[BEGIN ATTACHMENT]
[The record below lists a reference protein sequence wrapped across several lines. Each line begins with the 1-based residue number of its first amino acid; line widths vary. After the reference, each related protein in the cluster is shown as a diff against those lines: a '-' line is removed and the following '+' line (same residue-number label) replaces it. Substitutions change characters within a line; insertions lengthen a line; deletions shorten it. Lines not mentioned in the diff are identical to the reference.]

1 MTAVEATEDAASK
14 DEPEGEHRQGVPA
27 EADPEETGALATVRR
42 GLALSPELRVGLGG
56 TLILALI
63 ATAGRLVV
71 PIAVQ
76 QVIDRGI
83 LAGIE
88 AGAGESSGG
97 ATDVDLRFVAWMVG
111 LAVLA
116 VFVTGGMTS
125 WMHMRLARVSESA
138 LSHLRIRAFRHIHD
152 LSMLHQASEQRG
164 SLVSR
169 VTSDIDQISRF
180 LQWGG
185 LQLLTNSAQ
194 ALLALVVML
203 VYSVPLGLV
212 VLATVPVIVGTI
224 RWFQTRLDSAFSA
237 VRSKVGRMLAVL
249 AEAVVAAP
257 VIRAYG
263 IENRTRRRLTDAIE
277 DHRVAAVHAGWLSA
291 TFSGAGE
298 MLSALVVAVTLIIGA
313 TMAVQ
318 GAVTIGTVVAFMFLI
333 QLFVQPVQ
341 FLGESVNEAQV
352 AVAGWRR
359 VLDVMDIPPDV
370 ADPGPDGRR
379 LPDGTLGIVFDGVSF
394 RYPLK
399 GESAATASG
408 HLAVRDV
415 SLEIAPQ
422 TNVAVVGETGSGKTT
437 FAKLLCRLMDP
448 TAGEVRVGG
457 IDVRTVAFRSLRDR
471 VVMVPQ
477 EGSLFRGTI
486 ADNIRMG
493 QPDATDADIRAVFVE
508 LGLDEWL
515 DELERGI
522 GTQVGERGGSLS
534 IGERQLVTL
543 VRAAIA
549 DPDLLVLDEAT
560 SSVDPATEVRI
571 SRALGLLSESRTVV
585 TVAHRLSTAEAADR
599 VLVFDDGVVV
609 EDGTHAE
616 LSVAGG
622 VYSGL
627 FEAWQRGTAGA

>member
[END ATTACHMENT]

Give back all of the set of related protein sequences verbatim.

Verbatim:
[The record below lists a reference protein sequence wrapped across several lines. Each line begins with the 1-based residue number of its first amino acid; line widths vary. After the reference, each related protein in the cluster is shown as a diff against those lines: a '-' line is removed and the following '+' line (same residue-number label) replaces it. Substitutions change characters within a line; insertions lengthen a line; deletions shorten it. Lines not mentioned in the diff are identical to the reference.]

1 MTAVEATEDAASK
14 DEPEGEHRQGVPA
27 EADPEETGALATVRR
42 GLALSPELRVGLGG
56 TLILALI
63 ATAGRLVV
71 PIAVQ
76 QVIDRGI
83 LAGIE
88 AGAGESSGG
97 ATDVDLRFVAWMVG
111 LAVLA
116 VFVTGGMTS
125 WMHMRLARVSESA
138 LSHLRIRAFRHIHD
152 LSMLHQASEQRG
164 SLVSR
169 VTSDIDQISRF
180 LQWGG
185 LQLLTNSAQ
194 ALLALVVML
203 VYSVPLGLV
212 VLATVPVIVGTI
224 RWFQTRLDSAFSA
237 VRSKVGRMLAVL
249 AEAVVAAP
257 VIRAYG
263 IENRTRRRLTDAIE
277 DHRVAAVHAGWLSA
291 TFSGAGE
298 MLSALVVAVTLIIGA
313 TMAVQ
318 GAVTIGTVVAFMFLI
333 QLFVQPVQ
341 FLGESVNEAQV
352 AVAGWRR
359 VLDVMDIPPDV
370 ADPGPDGRR
379 LPDGTLGIVFDGVSF
394 RYPLK
399 GESAATASG
408 HLAVRDV
415 SLEIAPQ
422 TNVAVVGETGSGKTT
437 FAKLLCRLMDP
448 TAGEVRVGG
457 IDVRTVAFRSLRDR
471 VVMVPQ
477 EGSLFRGTI
486 ADNIRMG
493 QPDATDADIRAVFVE
508 LGLDEWL
515 DELERGI
522 GTQVGERGGSLS
534 IGERQLVTL
543 VRAAIA
549 DPDLLVLDEAT
560 SSVDPATEVRI
571 SRALGLLSESRTVV
585 TVAHRLSTAEAADR
599 VLVFDDGVVV
609 EDGTHAE
616 LSVAGG
622 VYSGL
627 FEAWQRGTAGA

>member